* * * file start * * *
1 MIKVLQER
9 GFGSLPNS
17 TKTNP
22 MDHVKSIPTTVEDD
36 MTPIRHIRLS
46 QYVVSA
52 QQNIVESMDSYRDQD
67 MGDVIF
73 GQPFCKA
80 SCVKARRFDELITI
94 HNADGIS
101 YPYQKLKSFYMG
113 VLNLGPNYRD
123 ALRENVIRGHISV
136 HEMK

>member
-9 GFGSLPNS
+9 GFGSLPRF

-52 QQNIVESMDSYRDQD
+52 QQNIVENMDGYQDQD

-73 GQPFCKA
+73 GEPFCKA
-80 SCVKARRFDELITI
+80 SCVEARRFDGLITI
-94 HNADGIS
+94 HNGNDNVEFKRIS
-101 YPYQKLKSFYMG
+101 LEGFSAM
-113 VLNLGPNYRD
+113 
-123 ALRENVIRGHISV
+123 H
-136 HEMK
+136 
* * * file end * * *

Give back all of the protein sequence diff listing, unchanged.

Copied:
1 MIKVLQER
9 GFGSLPNS
17 TKTNP
22 MDHVKSIPTTVEDD
36 MTPIRHIRLS
46 QYVVSA
52 QQNIVESMDSYRDQD
67 MGDVIF
73 GQPFCKA
80 SCVKARRFDELITI
94 HNADGIS
101 YPYQKLKSFYMG
113 VLNLGPNYRD
123 ALRENVIRGHISV
136 HEMK

>member
-9 GFGSLPNS
+9 GFGSLPRF

-52 QQNIVESMDSYRDQD
+52 QQNIVENMDGYQDQD

-73 GQPFCKA
+73 GEPFCKA
-80 SCVKARRFDELITI
+80 SCVEARRFDGLITI
-94 HNADGIS
+94 HNGNDNVEFKRIS
-101 YPYQKLKSFYMG
+101 LEGFSAM
-113 VLNLGPNYRD
+113 
-123 ALRENVIRGHISV
+123 H
-136 HEMK
+136 